2024 Kovalevsky Lecture

Sunčica Čanić, University of California at Berkeley


Citation. Professor Sunčica Čanić is a highly influential applied mathematician working in modeling, analysis, and computations of partial differential equations. She has made profound contributions across a wide spectrum of mathematics, ranging from mathematical analysis of complex physical phenomena, designing new numerical methods, proving their convergence, testing them in rigorous environments, and then applying these workhorse tools to highly practical problems of breakthrough practical importance.

Biographical Sketch. Sunčica Čanić (Sunny) earned her Ph.D. in 1992 in the area of nonlinear hyperbolic conservation laws from the Department of Applied Mathematics and Statistics at SUNY Stony Brook. Upon her move to the University of Houston in 1999, she began collaborating with several medical specialists at the Texas Medical Center in Houston on problems related to cardiovascular treatment and diagnosis. She was honored for her research by the National Science Foundation as Distinguished Mathematics and Physical Sciences Lecturer in 2007. Čanić received the US Congressional Recognition for Top Women in Technology in 2006; and later received the most prestigious award at the University of Houston, the Esther Farfel Award in 2018. She was the only woman to hold a prestigious Cullen Distinguished Professorship position at the University of Houston.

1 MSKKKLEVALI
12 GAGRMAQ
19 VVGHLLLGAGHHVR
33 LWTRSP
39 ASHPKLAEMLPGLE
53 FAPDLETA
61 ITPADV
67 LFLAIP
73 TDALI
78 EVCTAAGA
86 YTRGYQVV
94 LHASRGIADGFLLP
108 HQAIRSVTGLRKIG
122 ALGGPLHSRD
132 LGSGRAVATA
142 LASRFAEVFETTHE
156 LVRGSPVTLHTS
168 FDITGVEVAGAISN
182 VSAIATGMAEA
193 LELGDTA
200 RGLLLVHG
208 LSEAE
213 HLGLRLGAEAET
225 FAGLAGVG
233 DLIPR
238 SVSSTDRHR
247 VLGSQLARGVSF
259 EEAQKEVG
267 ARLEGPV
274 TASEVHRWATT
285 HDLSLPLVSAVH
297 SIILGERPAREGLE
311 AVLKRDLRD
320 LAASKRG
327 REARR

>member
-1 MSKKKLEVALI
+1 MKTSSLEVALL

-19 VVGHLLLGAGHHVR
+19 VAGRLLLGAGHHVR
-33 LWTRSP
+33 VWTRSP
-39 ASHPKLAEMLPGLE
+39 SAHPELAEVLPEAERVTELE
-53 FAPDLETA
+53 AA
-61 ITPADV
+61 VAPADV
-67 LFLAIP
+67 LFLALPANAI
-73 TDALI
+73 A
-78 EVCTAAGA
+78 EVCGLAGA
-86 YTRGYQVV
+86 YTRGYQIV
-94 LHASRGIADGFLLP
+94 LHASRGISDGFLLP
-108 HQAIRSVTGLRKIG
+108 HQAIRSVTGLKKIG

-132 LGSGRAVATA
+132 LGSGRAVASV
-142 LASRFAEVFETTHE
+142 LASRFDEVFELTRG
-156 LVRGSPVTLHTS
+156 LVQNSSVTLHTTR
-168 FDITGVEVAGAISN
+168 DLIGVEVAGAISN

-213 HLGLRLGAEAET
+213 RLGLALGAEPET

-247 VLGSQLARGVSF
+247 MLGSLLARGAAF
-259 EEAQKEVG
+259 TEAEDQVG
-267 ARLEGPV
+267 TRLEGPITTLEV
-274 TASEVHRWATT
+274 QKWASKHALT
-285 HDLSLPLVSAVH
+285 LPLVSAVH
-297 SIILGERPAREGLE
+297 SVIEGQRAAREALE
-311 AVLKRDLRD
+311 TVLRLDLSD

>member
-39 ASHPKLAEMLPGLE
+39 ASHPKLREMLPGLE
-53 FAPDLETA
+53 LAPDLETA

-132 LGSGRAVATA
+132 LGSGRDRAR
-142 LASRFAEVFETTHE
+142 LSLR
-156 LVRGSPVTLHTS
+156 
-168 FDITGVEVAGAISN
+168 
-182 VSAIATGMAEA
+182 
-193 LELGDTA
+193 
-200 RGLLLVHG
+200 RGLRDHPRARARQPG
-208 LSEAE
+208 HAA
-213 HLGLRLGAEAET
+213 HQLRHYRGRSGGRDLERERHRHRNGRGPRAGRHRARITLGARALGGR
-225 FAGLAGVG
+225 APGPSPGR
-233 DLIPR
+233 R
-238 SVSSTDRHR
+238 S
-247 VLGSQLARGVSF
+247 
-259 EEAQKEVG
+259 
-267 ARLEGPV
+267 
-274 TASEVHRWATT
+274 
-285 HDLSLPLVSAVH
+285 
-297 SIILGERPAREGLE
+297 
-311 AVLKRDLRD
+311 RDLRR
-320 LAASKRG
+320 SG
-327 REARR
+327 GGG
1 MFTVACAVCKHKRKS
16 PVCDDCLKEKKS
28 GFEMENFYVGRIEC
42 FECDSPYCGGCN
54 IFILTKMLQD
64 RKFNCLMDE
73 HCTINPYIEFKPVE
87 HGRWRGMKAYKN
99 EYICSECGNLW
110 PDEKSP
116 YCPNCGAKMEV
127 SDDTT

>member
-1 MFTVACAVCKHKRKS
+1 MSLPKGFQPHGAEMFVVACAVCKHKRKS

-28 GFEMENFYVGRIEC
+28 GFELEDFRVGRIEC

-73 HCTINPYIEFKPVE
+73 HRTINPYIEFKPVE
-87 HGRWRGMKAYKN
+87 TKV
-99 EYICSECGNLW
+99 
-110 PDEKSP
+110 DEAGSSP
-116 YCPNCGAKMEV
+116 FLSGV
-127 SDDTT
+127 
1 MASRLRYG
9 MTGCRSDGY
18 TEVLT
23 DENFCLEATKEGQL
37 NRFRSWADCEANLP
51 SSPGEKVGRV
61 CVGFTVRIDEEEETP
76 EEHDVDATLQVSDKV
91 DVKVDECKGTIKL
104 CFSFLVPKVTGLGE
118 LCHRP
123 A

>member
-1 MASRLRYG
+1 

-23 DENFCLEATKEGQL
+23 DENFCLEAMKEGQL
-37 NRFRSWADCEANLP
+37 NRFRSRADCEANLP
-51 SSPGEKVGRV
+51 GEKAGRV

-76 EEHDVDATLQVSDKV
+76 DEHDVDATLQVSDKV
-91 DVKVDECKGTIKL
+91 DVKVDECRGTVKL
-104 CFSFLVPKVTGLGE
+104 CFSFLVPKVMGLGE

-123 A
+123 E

Her research received local and national media attention, and was featured in several publications by NSF, NIH, and AMS. Čanić was also invited to present a Congressional Briefing on Applied Mathematics, on Capitol Hill on December 6th, 2011. She served on the Board of Governors of the Institute for Mathematics and its Applications in Minneapolis, and was the Program Director of the SIAM Activity Group on Partial Differential Equations. In 2014 she was elected Fellow of the Society for Industrial and Applied Mathematics. Čanić moved to UC Berkeley’s Mathematics Department in the Fall of 2018, and is currently serving as Full Professor there. In 2020 she was elected Miller Research Fellow by the Miller Research Institute at Berkeley, and a Fellow of the American Mathematical Society. Her research on deterministic and stochastic partial differential equations/fluid-structure interaction and numerical methods development influenced the design of a stent for a bioartificial aortic valve placement, produced by a private consortium in Houston, as well as the design of a bioartificial pancreas investigated at the University of California, San Francisco’s Biodesign Laboratory.

Response from Čanić. It is a great honor to be named the 2024 Kovalevsky Lecturer. I am grateful to AWM and SIAM for keeping increased awareness of contributions by women to mathematics, and for honoring Sonia Kovalevsky’s short but impactful mathematics career and her pioneering work on advancing higher education for women in the 19th century.